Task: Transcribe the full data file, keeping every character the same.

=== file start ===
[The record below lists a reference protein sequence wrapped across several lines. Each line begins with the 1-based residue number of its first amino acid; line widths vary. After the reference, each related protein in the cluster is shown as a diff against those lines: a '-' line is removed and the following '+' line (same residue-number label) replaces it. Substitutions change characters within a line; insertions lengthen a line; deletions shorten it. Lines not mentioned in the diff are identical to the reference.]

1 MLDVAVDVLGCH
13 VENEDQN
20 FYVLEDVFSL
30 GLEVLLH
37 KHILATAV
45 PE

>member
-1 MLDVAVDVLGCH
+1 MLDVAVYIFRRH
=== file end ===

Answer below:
[The record below lists a reference protein sequence wrapped across several lines. Each line begins with the 1-based residue number of its first amino acid; line widths vary. After the reference, each related protein in the cluster is shown as a diff against those lines: a '-' line is removed and the following '+' line (same residue-number label) replaces it. Substitutions change characters within a line; insertions lengthen a line; deletions shorten it. Lines not mentioned in the diff are identical to the reference.]

1 MLDVAVDVLGCH
13 VENEDQN
20 FYVLEDVFSL
30 GLEVLLH
37 KHILATAV
45 PE

>member
-1 MLDVAVDVLGCH
+1 MLDVAVYIFRRH